While Glen Campbell battles Alzheimer's disease in a Nashville care facility, his family members are battling themselves.
Debby Campbell, the singer's older daughter, wants her dad to return to Arizona, where he lived until recently. Kim Woollen, his wife since 1982, wants him to remain in Nashville. Spearheaded by members of his "old" and "new" families, the battle for control of Campbell's health, career and legacy has resurfaced several times during the past decade, including his rocky farewell tour in 2012.
Eager to play one final round of shows with his memory still intact, Campbell hit the road two years ago. Several members of his family came along for the ride, including Debby, who sang harmonies and whispered the songs' lyrics whenever her father needed a little help. Campbell's health was deteriorating quickly, though — at one show, he cued the band for a performance of "Rhinestone Cowboy" less than 10 minutes after they'd first played the song — and Kim Woollen wound up taking charge of the tour. As a result, Debby reportedly lost her job as backup singer, and several of Campbell's longtime bandmates were also given the boot. Kim filled the vacant band slots with her own children.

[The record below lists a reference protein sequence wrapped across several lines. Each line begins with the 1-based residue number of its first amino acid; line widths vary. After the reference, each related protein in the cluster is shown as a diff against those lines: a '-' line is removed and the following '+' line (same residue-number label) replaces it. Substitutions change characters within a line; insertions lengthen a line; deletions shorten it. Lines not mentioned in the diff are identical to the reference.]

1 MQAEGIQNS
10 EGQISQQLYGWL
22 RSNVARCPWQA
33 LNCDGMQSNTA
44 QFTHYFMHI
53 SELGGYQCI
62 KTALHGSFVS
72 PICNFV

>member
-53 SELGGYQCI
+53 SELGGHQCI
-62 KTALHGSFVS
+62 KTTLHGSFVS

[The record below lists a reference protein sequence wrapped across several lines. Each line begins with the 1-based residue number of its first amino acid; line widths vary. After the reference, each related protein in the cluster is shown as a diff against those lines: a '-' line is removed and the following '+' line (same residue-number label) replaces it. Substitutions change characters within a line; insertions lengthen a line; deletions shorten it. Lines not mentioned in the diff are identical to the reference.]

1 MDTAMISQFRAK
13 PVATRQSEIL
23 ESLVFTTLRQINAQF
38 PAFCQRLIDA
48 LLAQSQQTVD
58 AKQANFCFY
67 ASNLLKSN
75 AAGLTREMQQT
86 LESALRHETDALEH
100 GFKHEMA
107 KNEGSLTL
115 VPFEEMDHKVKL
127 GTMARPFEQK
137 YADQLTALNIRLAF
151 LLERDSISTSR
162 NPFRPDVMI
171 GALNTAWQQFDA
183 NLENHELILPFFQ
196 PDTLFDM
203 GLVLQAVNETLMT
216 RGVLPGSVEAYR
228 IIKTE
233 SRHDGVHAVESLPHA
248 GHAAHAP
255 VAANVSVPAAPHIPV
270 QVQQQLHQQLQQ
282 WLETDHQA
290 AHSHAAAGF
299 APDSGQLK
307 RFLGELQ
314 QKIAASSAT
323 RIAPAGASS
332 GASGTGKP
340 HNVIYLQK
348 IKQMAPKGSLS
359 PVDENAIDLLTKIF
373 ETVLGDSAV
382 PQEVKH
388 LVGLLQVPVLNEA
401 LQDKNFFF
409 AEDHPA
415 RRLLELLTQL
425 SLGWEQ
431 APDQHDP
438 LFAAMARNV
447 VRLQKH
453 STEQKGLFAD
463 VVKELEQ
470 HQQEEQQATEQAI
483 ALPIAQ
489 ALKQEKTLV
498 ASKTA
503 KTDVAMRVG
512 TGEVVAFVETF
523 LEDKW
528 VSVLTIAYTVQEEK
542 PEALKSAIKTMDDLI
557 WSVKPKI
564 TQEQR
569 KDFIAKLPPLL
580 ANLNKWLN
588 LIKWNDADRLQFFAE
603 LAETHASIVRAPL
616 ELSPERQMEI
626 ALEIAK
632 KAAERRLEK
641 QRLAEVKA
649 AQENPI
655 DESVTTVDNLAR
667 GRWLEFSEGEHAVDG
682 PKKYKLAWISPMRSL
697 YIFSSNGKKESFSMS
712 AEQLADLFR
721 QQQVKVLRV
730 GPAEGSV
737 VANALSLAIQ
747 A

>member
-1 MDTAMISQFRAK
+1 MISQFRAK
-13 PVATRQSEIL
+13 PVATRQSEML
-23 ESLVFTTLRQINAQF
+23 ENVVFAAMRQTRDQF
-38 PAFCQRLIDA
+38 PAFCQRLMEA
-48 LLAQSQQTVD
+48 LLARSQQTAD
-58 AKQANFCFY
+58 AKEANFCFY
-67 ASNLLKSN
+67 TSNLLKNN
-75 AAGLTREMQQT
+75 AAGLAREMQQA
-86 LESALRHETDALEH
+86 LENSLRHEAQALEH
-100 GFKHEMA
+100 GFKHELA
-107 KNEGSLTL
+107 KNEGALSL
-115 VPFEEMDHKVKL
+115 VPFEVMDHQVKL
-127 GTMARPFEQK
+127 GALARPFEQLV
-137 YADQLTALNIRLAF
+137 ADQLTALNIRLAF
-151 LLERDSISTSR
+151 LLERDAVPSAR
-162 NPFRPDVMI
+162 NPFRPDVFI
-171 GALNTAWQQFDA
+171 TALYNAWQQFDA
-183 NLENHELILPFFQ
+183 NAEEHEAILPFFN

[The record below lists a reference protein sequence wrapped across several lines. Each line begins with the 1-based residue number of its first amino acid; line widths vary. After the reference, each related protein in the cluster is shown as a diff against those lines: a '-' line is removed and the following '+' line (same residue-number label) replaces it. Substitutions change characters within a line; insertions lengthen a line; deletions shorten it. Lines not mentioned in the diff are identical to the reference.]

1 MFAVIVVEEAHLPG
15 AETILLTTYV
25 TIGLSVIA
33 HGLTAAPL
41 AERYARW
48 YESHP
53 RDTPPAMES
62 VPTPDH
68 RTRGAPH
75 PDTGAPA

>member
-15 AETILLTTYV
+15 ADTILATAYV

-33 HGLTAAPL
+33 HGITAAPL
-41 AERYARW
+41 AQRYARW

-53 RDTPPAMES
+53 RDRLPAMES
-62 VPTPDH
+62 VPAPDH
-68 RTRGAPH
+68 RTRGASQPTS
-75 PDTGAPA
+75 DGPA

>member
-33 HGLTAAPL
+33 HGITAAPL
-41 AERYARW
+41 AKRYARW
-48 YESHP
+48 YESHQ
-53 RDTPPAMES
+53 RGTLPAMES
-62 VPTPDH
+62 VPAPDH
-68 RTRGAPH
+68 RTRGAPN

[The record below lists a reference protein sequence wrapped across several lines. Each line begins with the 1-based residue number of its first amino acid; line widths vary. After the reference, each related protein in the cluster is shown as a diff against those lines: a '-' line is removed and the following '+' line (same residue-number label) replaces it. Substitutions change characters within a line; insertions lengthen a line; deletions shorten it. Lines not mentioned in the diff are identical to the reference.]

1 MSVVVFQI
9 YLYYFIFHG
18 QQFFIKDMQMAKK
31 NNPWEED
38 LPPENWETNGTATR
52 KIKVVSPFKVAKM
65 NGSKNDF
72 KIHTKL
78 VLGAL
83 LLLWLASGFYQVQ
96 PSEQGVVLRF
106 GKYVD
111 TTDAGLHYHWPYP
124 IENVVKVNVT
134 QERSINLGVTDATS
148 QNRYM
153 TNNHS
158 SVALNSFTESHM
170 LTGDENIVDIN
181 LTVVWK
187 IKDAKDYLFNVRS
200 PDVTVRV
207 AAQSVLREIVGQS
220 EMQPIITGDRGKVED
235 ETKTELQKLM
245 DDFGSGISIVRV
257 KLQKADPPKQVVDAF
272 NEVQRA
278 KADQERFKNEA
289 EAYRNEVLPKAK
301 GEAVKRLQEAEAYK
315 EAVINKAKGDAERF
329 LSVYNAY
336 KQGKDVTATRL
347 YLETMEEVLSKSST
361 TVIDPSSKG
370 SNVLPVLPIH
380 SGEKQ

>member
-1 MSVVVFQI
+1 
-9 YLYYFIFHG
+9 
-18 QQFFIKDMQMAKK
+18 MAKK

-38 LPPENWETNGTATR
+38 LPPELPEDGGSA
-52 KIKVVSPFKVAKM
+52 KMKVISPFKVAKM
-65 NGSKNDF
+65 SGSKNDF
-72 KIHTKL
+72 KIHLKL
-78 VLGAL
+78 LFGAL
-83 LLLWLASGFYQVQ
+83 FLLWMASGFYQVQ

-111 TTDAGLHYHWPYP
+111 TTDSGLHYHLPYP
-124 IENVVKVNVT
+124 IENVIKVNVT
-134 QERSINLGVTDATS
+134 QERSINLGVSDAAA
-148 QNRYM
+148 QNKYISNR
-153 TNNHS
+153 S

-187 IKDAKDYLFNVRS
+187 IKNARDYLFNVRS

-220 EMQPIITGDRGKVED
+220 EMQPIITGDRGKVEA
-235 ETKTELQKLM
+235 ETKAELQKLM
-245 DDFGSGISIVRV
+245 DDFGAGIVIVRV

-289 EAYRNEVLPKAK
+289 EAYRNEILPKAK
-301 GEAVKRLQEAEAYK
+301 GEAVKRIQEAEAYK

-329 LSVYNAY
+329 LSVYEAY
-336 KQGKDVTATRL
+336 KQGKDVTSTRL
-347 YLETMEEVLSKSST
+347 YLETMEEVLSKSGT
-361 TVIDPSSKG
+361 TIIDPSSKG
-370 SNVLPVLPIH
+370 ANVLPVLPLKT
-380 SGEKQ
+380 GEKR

Now, with Glen Campbell spending his days in a small bedroom with few furnishings, the family members are squaring off once again. Debby thinks her dad is receiving substandard care in an unfamiliar place. Kim, who hasn't issued any public statements, seems to disagree.
"I think my dad deserves better than this," Debby tells Country Weekly. "I'm not saying it's bad by any means, but I don’t think he's getting the attention that he needs. If I felt that [his family in Nashville] was spending hours with him and eating meals with him, it would be different. If I lived there, I would want to spend from the time he wakes in the morning until the evening with him... But why can't I do that in the comfort of my own home with him, instead of flying to Nashville and going to a care facility?"
Debby further reports that her father is "doing good," and recognizes her as a loved one, though not always as his daughter. Campbell was first diagnosed with Alzheimer's Disease back in 2011.
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